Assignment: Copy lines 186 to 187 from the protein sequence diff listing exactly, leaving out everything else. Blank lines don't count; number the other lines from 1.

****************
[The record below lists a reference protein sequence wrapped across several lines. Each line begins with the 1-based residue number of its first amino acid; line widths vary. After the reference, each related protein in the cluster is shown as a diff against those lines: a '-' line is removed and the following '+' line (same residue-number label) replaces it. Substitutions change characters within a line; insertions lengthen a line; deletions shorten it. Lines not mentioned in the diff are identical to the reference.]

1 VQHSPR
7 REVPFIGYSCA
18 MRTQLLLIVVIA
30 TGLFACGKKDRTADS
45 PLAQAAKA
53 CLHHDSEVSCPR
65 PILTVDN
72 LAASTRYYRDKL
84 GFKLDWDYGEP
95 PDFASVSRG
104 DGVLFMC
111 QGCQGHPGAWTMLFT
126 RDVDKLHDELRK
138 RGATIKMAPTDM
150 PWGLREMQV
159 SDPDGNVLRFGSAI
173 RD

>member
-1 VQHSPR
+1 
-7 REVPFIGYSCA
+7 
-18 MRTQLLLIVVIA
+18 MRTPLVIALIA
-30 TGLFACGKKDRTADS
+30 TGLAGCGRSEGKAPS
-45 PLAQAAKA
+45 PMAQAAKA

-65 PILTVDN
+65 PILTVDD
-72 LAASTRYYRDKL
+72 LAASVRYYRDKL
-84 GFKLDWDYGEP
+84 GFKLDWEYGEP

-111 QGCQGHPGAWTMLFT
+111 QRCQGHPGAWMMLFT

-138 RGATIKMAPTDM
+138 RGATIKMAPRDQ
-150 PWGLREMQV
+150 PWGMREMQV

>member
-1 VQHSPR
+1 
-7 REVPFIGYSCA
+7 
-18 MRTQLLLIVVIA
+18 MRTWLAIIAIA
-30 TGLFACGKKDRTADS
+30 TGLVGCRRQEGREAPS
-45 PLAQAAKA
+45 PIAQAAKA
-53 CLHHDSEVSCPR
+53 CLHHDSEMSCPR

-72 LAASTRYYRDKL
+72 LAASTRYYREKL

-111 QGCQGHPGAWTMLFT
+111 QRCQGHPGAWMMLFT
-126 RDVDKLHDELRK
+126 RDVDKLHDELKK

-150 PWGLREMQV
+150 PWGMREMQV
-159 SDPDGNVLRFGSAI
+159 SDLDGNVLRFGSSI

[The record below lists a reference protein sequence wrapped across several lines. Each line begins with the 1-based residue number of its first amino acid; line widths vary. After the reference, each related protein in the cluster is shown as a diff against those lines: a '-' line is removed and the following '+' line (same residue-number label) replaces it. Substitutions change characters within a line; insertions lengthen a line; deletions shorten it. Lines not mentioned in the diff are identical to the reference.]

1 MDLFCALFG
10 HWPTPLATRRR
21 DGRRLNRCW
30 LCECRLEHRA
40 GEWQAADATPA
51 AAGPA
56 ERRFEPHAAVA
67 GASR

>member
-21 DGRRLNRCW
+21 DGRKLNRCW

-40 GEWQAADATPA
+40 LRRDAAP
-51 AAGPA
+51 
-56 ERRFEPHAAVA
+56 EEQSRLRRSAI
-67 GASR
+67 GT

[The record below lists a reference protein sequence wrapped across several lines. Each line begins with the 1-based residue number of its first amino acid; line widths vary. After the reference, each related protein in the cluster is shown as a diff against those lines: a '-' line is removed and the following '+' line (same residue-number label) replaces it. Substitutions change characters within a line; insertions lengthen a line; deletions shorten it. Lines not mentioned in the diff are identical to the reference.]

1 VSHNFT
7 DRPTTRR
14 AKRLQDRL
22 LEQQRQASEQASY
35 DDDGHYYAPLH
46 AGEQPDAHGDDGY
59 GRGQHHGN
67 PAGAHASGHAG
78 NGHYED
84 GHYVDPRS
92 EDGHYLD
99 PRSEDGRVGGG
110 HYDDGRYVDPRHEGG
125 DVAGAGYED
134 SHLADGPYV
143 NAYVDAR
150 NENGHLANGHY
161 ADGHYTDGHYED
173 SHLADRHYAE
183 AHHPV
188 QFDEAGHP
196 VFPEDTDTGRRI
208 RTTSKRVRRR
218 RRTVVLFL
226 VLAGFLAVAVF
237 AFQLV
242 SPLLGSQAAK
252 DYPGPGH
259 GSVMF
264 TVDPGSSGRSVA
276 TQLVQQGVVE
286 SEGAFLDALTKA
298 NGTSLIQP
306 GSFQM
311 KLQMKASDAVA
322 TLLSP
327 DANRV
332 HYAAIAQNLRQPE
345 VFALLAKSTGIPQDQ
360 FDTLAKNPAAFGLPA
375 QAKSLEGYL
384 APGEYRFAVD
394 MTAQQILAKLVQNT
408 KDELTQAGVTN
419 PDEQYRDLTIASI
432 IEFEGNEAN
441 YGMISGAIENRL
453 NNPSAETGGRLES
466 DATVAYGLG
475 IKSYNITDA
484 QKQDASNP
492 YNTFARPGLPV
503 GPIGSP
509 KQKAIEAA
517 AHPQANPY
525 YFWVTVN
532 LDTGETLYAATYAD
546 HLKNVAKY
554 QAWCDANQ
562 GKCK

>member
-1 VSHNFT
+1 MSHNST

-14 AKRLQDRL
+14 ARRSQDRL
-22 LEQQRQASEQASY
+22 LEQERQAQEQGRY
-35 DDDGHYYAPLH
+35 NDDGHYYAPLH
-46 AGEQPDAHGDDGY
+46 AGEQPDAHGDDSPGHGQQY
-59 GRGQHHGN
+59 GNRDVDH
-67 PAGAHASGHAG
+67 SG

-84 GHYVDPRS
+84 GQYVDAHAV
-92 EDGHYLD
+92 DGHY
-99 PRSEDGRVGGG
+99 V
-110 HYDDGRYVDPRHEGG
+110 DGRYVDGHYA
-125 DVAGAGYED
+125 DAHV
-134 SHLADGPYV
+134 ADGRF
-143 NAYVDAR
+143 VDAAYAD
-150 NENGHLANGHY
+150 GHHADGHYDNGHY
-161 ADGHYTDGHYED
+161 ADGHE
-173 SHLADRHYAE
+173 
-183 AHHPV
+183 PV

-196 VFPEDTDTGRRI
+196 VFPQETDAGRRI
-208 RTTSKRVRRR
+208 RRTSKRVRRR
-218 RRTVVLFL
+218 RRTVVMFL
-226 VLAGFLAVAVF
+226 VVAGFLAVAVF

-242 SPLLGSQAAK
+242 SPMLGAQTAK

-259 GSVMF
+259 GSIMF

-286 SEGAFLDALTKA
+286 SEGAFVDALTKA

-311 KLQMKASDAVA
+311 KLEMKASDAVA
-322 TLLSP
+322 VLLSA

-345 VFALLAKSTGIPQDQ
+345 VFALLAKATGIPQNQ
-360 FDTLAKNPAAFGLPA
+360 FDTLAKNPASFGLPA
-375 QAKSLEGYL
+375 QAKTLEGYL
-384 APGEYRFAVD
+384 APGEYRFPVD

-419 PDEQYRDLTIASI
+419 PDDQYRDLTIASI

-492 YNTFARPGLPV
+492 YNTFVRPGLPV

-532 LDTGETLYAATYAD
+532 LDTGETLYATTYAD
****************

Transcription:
+208 RRTSKRVRRR
-218 RRTVVLFL